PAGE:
To listen,
fine not to listen, fine too...
(trans. Lenore Mayhew )

To me, this suggests that she was aware of being considered Basho's disciple, and wanted to say that she listened to him carefully, but did not copy him, "not to listen, fine too."

The Same Spring Leaves

Part of the essence of haiku is to capture what is always new in the returning seasons.

Part of the essence of haiku is to capture what is always new in the returning seasons.

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Chiyo-ni's Later Life

It may be that after her husband's death Chiyo-ni lived with and cared for her elderly parents. She wrote:

parents older than I
are now my children
the same cicadas
(trans. Jane Reichhold)

When she was fifty-two, Chiyo-ni became a Buddhist nun, shaving her head as is still the custom today. She took the name Soen, which according to Donegan means "Simple Garden," She wrote:

Putting up my hair
no more
my hands to the kotatsu
(trans. Donegan & Isibashi)

The "kotatsu" is a low table with a charcoal burner under it, important in Japanese homes without central heating or insulation. In this poem she expresses how she no longer has long hair to fuss with, and can now relax and warm herself at the stove.

Being a Buddhist nun in those days did not mean living in a monastery or nunnery. Soen/Chiyo-ni continued her simple life of writing and friendship. Another of her friends was a fellow nun, Kasenjo, who had been a prostitute in her youth. This isn't as strange as it sounds, as Japanese culture considered prostitutes socially marginal but not shameful or sinful, so they fairly often became nuns in their later years. Maybe Chiyo-ni was thinking of things Kasenjo had told her when she wrote:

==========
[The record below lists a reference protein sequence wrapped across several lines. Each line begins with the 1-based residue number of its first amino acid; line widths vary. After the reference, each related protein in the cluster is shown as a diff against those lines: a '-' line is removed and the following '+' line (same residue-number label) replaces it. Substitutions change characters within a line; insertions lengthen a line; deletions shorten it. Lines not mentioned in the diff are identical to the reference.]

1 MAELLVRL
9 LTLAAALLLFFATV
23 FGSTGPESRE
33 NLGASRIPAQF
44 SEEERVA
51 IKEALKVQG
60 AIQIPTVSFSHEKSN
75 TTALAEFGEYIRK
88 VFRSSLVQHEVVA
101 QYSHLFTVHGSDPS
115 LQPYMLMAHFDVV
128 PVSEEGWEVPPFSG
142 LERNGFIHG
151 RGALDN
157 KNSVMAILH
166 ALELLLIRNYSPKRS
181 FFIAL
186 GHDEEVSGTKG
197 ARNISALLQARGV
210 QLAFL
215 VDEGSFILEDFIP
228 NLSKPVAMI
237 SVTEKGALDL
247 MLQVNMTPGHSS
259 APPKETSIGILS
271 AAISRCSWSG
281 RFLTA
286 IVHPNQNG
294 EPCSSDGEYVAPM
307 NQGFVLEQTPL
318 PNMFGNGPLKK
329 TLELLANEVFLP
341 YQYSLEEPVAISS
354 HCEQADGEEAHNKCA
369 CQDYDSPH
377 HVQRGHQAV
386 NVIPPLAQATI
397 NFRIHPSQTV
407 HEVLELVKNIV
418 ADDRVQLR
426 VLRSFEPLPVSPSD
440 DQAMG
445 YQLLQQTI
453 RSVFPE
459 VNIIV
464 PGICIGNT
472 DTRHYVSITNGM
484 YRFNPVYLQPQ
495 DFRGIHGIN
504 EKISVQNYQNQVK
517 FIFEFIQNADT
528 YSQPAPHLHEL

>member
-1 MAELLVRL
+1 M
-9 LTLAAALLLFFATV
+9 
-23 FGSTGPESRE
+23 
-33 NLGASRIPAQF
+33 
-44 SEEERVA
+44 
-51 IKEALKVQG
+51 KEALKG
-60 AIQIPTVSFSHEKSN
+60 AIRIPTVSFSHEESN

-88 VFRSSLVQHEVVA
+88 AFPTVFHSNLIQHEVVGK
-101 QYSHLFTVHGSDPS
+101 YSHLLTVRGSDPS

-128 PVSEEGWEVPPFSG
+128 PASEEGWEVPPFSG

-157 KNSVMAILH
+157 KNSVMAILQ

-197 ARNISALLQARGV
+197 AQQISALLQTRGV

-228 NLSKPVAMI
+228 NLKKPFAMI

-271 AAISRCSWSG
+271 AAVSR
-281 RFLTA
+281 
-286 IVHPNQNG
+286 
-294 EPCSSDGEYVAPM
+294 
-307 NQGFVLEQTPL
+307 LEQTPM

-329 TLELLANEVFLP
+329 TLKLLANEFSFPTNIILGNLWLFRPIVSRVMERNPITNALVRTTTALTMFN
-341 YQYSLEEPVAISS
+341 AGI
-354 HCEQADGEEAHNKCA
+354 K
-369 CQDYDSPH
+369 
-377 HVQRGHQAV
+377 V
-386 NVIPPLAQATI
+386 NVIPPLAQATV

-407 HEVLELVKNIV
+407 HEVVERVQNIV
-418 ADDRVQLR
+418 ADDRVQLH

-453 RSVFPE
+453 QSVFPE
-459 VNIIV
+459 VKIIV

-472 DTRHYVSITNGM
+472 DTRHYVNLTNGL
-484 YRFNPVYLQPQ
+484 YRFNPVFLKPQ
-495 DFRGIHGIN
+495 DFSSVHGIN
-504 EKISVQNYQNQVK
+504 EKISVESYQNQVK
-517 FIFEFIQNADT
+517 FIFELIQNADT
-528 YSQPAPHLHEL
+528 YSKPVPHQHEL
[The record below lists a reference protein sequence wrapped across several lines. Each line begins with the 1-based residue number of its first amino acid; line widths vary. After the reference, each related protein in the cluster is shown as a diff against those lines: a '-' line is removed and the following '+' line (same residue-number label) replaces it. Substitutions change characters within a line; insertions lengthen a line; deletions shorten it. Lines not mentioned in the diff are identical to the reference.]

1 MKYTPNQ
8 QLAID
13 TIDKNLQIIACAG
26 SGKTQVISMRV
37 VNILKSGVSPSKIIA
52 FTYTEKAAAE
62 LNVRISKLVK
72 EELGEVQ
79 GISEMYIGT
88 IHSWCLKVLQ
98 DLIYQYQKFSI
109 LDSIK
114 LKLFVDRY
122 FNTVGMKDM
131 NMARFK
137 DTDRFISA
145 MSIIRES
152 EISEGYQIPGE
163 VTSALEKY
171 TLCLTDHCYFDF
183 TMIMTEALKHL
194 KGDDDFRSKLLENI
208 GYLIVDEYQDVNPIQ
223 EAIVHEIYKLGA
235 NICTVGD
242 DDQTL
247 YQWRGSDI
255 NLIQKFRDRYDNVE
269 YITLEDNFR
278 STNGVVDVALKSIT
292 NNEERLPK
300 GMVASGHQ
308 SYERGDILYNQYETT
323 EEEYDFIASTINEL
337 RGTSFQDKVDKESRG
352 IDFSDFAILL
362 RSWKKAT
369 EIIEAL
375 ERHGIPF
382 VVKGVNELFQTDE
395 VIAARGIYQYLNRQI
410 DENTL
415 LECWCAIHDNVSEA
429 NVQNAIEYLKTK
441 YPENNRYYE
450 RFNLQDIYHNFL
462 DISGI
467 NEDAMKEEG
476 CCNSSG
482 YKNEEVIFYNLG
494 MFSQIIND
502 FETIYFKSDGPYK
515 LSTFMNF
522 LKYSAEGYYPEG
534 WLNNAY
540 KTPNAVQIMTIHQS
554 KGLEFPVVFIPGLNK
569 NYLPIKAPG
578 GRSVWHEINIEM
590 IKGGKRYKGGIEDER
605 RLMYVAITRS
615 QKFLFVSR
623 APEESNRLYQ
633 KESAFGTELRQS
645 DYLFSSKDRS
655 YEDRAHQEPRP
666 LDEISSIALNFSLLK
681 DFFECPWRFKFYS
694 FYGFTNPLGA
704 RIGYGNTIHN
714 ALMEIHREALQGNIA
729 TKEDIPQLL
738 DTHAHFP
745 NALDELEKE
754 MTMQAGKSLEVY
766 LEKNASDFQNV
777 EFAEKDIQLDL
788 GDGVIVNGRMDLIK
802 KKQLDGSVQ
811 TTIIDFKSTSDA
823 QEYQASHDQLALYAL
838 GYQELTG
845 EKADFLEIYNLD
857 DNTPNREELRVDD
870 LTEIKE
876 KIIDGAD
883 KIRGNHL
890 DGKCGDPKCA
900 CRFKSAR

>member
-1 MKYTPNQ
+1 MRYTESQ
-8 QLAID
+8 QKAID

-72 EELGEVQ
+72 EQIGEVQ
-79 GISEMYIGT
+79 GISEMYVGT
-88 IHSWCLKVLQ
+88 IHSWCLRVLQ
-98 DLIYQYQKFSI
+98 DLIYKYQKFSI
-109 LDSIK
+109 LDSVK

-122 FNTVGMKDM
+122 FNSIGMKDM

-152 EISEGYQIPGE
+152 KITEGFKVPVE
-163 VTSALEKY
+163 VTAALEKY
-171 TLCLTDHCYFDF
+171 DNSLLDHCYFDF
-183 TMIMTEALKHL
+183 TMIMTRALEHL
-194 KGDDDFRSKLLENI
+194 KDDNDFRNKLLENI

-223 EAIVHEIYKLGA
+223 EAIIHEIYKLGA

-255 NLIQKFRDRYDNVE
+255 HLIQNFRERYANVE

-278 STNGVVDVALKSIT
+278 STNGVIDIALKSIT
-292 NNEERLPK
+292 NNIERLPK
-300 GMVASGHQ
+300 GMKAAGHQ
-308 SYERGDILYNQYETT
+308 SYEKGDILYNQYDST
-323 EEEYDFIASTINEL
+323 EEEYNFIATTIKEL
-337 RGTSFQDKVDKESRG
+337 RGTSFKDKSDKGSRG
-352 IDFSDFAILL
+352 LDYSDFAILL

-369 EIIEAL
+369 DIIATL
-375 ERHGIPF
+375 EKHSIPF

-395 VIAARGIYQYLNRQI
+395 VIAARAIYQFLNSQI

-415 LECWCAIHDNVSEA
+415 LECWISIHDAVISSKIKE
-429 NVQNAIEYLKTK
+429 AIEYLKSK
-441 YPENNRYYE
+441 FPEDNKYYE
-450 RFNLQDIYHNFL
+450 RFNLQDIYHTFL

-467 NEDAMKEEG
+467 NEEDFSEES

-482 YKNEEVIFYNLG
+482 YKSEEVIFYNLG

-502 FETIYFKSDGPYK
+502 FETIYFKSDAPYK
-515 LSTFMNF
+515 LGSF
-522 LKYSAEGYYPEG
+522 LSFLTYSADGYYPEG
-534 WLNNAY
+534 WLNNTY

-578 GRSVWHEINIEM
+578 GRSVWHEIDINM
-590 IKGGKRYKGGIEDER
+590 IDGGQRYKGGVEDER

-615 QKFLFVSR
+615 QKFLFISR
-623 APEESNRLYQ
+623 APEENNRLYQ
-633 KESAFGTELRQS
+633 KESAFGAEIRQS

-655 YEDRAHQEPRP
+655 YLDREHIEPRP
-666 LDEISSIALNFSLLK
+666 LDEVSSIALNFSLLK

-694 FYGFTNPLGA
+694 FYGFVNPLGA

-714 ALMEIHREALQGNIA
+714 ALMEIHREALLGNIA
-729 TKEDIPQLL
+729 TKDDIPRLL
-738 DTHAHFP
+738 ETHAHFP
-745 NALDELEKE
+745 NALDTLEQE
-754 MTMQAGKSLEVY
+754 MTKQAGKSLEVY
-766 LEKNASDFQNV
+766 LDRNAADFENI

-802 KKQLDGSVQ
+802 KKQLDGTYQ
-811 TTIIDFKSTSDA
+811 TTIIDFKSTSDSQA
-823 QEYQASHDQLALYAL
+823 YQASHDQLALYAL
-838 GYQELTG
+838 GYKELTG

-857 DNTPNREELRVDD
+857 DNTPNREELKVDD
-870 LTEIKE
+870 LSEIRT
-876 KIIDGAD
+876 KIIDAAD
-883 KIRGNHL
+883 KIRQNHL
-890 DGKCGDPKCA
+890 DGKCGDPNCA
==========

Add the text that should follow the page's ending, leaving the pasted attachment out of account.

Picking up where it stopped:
on her day off
the prostitute wakes up alone
the night's chill
(trans. Donegan & Isibashi)

For Kasenjo in her later life as a nun, as for Chiyo-ni, a simple poet's life was better than security or wealth. Their friend Sue-jo expresses this in one verse of a renku she wrote with Chiyo-ni:

A writing stand,
paper, the moon...
(trans. Lenore Mayhew)

Chiyo-ni's Buddhist World

While there is some controversy about whether Buddhism and haiku were always related in old Japan, for Chiyo-ni they certainly were. In her book, Chiyo-ni Woman Haiku Master, Patricia Donegan cites Basho's philosophy of haiku, which is closely related to Buddhist practice and inspires much of Chiyo-ni's work:

"Learn about the pine from the pine and the bamboo from the bamboo--the poet should detach his mind from self . . . and enter into the object . . . so the poem forms itself when poet and object become one."

When I read many of Chiyo-ni's poems I have that sense of her oneness with what she describes:

a single spider's thread
ties the duckweed
to the shore
(trans. Donegan and Ishibashi)

Two or three